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Title European Union Foreign Policy Construction During the Yugoslav Wars Using the Multiple Autonomous Actors Decision Unit
URL
Publication Date
Degree PhD
Discipline/Department Political Science
Degree Level doctoral
University/Publisher Miami University
Abstract This study analyzes the foreign policy of the European Union during the Yugoslav Wars of the 1990s. This series of crises coincided with the European Union’s creation of formal mechanisms so it could harmonize and create foreign policy positions between its member-states. I study the EU’s involvement in three specific crises during this period: the secession crisis of Slovenia and Croatia in 1991, the Bosnian War of 1994 – 95, and the Kosovo War of 1999. The focus here is the process of foreign policy decision-making within the EU. The conceptual framework employed is the “ultimate decision unit” proposed by Margaret Hermann and Charles Hermann, specifically their third decision unit composed of multiple autonomous actors (MAA). Government decisions resulting from the MAA unit are the products of negotiations between separate and autonomous individuals, groups, and coalitions in a system in which no single actor can force compliance on the others and no overarching authoritative body exists. EU foreign policy decisions are indeed the result of such negotiations between autonomous or sovereign actors thus justifying the use of the MAA model. Although the MAA model is proposed for studying national foreign policy making, my dissertation demonstrates how EU decision-making during the Yugoslav wars fits the same pattern of decision-making depicted in the MAA model. Thus I conclude that EU foreign policy can be studied using some models of foreign policy analysis. Regarding the process of EU foreign policy making, I conclude that where there is greater initial agreement among the members of the EU’s ultimate decision unit about the EU’s proper role in a particular event and where there is agreement about the attendant behaviors for that role, the EU will be more successful in articulating and implementing a common foreign policy. Where there is less initial agreement among the decision-actors about the EU’s role and behavior, the less successful the European Union will be in articulating and implementing any common foreign policy.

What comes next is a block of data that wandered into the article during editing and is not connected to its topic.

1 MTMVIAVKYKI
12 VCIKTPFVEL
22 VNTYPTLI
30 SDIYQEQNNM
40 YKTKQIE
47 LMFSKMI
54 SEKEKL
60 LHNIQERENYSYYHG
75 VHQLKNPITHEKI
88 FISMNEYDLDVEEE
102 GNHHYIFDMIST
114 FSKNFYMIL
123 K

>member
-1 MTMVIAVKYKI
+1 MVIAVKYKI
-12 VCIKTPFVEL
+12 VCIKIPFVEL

Subjects/Keywords European Studies; International Relations; Political Science; European Union; EU; Ultimate Decision Unit; Multiple Autonomous Actors; Margaret Hermann; Charles Hermann; Foreign Policy; Decision-making; Models; Yugoslavia; Yugoslav Wars; Bosnian War; Kosovo War; CFSP; Common Foreign and Security Policy
Contributors Neack, Laura (Committee Chair)
Language en
Rights unrestricted ; This thesis or dissertation is protected by copyright: all rights reserved. It may not be copied or redistributed beyond the terms of applicable copyright laws.
Country of Publication us
Format application/pdf
Record ID oai:etd.ohiolink.edu:miami1312758521
Repository ohiolink
Date Retrieved
Date Indexed 2021-01-29
Grantor Miami University

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